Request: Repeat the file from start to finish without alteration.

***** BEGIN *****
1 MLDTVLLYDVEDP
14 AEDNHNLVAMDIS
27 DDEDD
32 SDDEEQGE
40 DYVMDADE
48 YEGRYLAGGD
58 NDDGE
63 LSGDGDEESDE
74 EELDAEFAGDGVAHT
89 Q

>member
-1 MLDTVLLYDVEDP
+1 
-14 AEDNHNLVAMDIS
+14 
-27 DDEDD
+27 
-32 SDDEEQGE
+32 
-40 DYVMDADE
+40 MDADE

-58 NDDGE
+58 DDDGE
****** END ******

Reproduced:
1 MLDTVLLYDVEDP
14 AEDNHNLVAMDIS
27 DDEDD
32 SDDEEQGE
40 DYVMDADE
48 YEGRYLAGGD
58 NDDGE
63 LSGDGDEESDE
74 EELDAEFAGDGVAHT
89 Q

>member
-1 MLDTVLLYDVEDP
+1 
-14 AEDNHNLVAMDIS
+14 
-27 DDEDD
+27 
-32 SDDEEQGE
+32 
-40 DYVMDADE
+40 MDADE

-58 NDDGE
+58 DDDGE